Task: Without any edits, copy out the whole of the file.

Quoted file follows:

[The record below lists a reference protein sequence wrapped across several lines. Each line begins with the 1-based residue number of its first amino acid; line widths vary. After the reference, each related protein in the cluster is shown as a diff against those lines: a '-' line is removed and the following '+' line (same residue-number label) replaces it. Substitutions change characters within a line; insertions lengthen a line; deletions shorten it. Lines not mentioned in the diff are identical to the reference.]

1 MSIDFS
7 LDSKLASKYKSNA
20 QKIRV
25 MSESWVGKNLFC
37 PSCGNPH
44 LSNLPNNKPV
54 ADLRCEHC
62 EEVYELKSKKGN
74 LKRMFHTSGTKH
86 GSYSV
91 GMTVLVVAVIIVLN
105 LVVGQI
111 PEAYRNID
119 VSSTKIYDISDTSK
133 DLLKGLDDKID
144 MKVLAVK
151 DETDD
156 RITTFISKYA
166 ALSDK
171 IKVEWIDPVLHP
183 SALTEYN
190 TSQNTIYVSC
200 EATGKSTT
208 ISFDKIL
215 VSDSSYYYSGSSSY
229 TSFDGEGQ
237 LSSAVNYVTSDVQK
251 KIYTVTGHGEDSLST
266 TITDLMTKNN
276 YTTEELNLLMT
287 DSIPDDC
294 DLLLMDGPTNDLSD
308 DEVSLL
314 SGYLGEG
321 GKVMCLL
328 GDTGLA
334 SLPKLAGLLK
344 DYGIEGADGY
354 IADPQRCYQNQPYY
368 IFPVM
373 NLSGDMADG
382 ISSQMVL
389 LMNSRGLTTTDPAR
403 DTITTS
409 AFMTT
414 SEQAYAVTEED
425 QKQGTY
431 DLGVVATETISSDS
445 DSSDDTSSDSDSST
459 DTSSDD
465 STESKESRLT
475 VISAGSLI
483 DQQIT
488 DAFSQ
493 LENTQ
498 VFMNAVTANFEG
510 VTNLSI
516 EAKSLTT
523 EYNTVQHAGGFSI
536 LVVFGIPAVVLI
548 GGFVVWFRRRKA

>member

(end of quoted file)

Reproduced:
[The record below lists a reference protein sequence wrapped across several lines. Each line begins with the 1-based residue number of its first amino acid; line widths vary. After the reference, each related protein in the cluster is shown as a diff against those lines: a '-' line is removed and the following '+' line (same residue-number label) replaces it. Substitutions change characters within a line; insertions lengthen a line; deletions shorten it. Lines not mentioned in the diff are identical to the reference.]

1 MSIDFS
7 LDSKLASKYKSNA
20 QKIRV
25 MSESWVGKNLFC
37 PSCGNPH
44 LSNLPNNKPV
54 ADLRCEHC
62 EEVYELKSKKGN
74 LKRMFHTSGTKH
86 GSYSV
91 GMTVLVVAVIIVLN
105 LVVGQI
111 PEAYRNID
119 VSSTKIYDISDTSK
133 DLLKGLDDKID
144 MKVLAVK
151 DETDD
156 RITTFISKYA
166 ALSDK
171 IKVEWIDPVLHP
183 SALTEYN
190 TSQNTIYVSC
200 EATGKSTT
208 ISFDKIL
215 VSDSSYYYSGSSSY
229 TSFDGEGQ
237 LSSAVNYVTSDVQK
251 KIYTVTGHGEDSLST
266 TITDLMTKNN
276 YTTEELNLLMT
287 DSIPDDC
294 DLLLMDGPTNDLSD
308 DEVSLL
314 SGYLGEG
321 GKVMCLL
328 GDTGLA
334 SLPKLAGLLK
344 DYGIEGADGY
354 IADPQRCYQNQPYY
368 IFPVM
373 NLSGDMADG
382 ISSQMVL
389 LMNSRGLTTTDPAR
403 DTITTS
409 AFMTT
414 SEQAYAVTEED
425 QKQGTY
431 DLGVVATETISSDS
445 DSSDDTSSDSDSST
459 DTSSDD
465 STESKESRLT
475 VISAGSLI
483 DQQIT
488 DAFSQ
493 LENTQ
498 VFMNAVTANFEG
510 VTNLSI
516 EAKSLTT
523 EYNTVQHAGGFSI
536 LVVFGIPAVVLI
548 GGFVVWFRRRKA

>member